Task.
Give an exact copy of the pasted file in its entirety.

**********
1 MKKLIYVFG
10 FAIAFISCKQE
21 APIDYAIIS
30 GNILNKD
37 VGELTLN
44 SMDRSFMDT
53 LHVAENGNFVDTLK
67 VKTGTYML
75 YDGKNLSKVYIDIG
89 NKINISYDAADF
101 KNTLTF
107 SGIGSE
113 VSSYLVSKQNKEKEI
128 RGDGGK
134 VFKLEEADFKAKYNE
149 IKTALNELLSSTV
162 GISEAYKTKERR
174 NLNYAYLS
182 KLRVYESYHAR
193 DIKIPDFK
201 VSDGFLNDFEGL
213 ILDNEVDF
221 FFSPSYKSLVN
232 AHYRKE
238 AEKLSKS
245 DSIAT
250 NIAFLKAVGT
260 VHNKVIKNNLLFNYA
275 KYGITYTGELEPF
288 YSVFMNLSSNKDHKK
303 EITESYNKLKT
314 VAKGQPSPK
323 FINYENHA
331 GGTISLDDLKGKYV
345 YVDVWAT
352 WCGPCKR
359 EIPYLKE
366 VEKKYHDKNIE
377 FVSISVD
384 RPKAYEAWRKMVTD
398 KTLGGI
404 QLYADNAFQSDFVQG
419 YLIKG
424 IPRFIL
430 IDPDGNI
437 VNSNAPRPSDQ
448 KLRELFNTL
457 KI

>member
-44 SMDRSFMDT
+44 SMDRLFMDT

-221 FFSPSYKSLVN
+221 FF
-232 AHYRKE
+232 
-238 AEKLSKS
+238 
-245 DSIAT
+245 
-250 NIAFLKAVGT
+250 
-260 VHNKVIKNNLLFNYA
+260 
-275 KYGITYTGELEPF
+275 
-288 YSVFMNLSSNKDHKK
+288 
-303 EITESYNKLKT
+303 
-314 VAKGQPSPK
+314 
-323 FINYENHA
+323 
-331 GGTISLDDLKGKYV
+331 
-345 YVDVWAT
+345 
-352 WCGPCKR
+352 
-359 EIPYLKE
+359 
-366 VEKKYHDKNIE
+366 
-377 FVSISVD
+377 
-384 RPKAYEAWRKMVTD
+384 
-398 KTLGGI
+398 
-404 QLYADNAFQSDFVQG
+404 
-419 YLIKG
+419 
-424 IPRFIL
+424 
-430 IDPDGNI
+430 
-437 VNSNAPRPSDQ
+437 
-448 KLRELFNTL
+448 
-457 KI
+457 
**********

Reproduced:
1 MKKLIYVFG
10 FAIAFISCKQE
21 APIDYAIIS
30 GNILNKD
37 VGELTLN
44 SMDRSFMDT
53 LHVAENGNFVDTLK
67 VKTGTYML
75 YDGKNLSKVYIDIG
89 NKINISYDAADF
101 KNTLTF
107 SGIGSE
113 VSSYLVSKQNKEKEI
128 RGDGGK
134 VFKLEEADFKAKYNE
149 IKTALNELLSSTV
162 GISEAYKTKERR
174 NLNYAYLS
182 KLRVYESYHAR
193 DIKIPDFK
201 VSDGFLNDFEGL
213 ILDNEVDF
221 FFSPSYKSLVN
232 AHYRKE
238 AEKLSKS
245 DSIAT
250 NIAFLKAVGT
260 VHNKVIKNNLLFNYA
275 KYGITYTGELEPF
288 YSVFMNLSSNKDHKK
303 EITESYNKLKT
314 VAKGQPSPK
323 FINYENHA
331 GGTISLDDLKGKYV
345 YVDVWAT
352 WCGPCKR
359 EIPYLKE
366 VEKKYHDKNIE
377 FVSISVD
384 RPKAYEAWRKMVTD
398 KTLGGI
404 QLYADNAFQSDFVQG
419 YLIKG
424 IPRFIL
430 IDPDGNI
437 VNSNAPRPSDQ
448 KLRELFNTL
457 KI

>member
-44 SMDRSFMDT
+44 SMDRLFMDT

-221 FFSPSYKSLVN
+221 FF
-232 AHYRKE
+232 
-238 AEKLSKS
+238 
-245 DSIAT
+245 
-250 NIAFLKAVGT
+250 
-260 VHNKVIKNNLLFNYA
+260 
-275 KYGITYTGELEPF
+275 
-288 YSVFMNLSSNKDHKK
+288 
-303 EITESYNKLKT
+303 
-314 VAKGQPSPK
+314 
-323 FINYENHA
+323 
-331 GGTISLDDLKGKYV
+331 
-345 YVDVWAT
+345 
-352 WCGPCKR
+352 
-359 EIPYLKE
+359 
-366 VEKKYHDKNIE
+366 
-377 FVSISVD
+377 
-384 RPKAYEAWRKMVTD
+384 
-398 KTLGGI
+398 
-404 QLYADNAFQSDFVQG
+404 
-419 YLIKG
+419 
-424 IPRFIL
+424 
-430 IDPDGNI
+430 
-437 VNSNAPRPSDQ
+437 
-448 KLRELFNTL
+448 
-457 KI
+457 